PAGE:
What's the real picture on joblessness in Milwaukee?
At a conference I attended this past weekend titled OneMilwaukee and sponsored by the NAACP, Mayor Tom Barrett estimated that there are 30,000 people out of work presently and up to 20,000 jobs lost in the city since 2007. He went on to describe the dilemma he faces as mayor.
People in one community talk about the devastating lack of jobs. Then he'll hear from employers in the city who say they cannot fill the openings they have.
OneMilwaukee conference-goers were reminded of data released recently in "Milwaukee Today: An Occasional Report of the NAACP:"
- More than half of all African American males in Milwaukee between the ages of 16 and 64 are unemployed.
- In 2009 there were more than 70,000 job seekers in Milwaukee for fewer than 10,000 job vacancies.
- Milwaukee employers are more likely to respond to a white job seeker with a criminal record that a black job seeker without record. (See ac360.blogs.cnn.com.
- Milwaukee ranks last among 52 major cities in the forecasted role of minority entrepreneurs.
Business leaders like Tim Sheehy, president of the MMAC, claim, "...We don't have a jobs crisis in Milwaukee, we have an education crisis." But OneMilwaukee's overview points to a more varied and urgent set of solutions.
The keynote speaker at the conference, Dr. Keenan Grinnell, Vice President and Dean of Diversity at Colgate University, affirmed that Milwaukee needs go far beyond some tweaking, advocating for economic development at the level of a Marshall plan.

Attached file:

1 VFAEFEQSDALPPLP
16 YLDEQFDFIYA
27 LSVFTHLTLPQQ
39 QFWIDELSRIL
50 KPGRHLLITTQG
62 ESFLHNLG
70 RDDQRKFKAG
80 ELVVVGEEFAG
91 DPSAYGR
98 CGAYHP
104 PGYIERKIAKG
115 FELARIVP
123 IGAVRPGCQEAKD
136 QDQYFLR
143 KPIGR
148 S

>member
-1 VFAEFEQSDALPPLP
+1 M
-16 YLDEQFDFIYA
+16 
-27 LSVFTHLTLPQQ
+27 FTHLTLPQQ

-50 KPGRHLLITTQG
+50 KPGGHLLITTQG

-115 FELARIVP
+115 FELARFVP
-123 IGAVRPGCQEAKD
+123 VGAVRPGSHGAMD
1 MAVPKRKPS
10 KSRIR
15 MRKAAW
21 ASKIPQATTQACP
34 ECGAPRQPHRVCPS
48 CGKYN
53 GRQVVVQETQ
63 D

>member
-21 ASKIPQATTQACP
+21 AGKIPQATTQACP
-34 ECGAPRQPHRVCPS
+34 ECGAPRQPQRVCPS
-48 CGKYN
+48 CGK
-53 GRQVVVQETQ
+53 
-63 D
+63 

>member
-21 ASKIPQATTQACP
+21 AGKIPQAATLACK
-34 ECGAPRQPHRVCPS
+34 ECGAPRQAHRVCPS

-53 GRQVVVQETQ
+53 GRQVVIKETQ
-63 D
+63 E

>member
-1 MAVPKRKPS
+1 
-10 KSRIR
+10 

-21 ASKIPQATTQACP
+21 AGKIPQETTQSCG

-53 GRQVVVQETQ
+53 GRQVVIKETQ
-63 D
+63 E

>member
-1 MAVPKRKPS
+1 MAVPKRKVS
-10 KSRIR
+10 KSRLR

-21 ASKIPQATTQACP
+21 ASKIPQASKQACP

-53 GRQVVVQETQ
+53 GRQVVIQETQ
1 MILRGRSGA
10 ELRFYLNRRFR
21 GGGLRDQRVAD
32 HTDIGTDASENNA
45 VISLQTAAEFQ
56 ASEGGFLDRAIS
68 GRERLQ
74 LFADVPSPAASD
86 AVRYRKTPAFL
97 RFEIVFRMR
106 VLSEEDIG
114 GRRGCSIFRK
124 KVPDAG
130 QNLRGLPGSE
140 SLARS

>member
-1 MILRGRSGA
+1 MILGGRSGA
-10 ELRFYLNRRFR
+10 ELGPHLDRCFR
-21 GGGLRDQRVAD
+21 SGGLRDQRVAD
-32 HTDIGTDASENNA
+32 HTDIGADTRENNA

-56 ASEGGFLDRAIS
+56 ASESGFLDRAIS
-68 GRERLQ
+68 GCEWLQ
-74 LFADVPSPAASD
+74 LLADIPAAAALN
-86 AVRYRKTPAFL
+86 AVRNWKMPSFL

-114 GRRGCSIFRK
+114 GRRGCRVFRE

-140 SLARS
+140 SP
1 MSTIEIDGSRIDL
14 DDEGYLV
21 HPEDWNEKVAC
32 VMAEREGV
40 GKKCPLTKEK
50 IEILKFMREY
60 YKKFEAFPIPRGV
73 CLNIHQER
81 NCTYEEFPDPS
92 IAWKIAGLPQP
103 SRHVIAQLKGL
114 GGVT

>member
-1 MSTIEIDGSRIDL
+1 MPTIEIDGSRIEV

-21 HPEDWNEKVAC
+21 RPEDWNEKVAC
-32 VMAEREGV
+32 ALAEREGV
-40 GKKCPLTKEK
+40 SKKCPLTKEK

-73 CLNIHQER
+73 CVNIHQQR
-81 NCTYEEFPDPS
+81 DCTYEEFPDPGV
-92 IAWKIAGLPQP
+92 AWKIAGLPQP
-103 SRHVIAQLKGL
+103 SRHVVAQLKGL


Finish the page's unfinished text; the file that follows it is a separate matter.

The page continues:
Dr. Grinnell outlined a number of steps with the goal of creating inclusive prosperity and eliminating the wealth gap in the city. He maintains that the business environment is not inclusive, and that there is a brain drain along with a lack of multi-ethnic approaches to solving the existing economic devastation.
Among the solutions Dr. Grinnell called for was creation of entrepreneurial ecosystems connected to job creation, job and skill training in poor communities, and training all children at high levels.
This effort by the NAACP is refreshing and bold.
It seems high time for Milwaukee to come together, as OneMilwaukee, to create economic equality and justice for all communities.
Colgate University has 2,825 undergrads and is located in tiny Hamilton, NY with a population of 3,509. The school is 5% Black, while the town is 3% Black. Exactly what qualifies this person to be a "Dean of Diversity," let alone tell a major city like Milwaukee what it should be doing to fix its segregation problem? There's nothing bold or refreshing being proposed here, it sounds like the same touchy-feely nonsense these conferences always produce. I have no idea what "creation of entrepreneurial ecosystems connected to job creation" even means; perhaps somebody else can explain it to me. If the Black community is waiting around for White business leaders to suddenly become enlightened and equitable, then they're going to be waiting a while. Asians and Latinos seem to own a lot more businesses than Blacks in Milwaukee, and they seem to be doing slightly better economically as a result. There needs to be more Black-owned businesses that aren't nail salons, wig stores, rim shops, and the like. Another, more obvious, solution is to break up the concentration of poverty by moving to outlying communities. I grew up in Appleton and can honestly say I think the people up North treat minorities with more respect than they receive down here in Milwaukee. I think all minorities, not just Blacks, would fare better living in places like Appleton (WI), Rochester (MN), Fort Collins (CO), Sioux Falls (SD), and Ashville (NC). Smaller, less diverse communities appreciate the added diversity and usually have much better public schools and social services that aren't on the brink of collapsing, unlike Milwaukee. It's something to think about, that I'm sure never crosses most people's minds.
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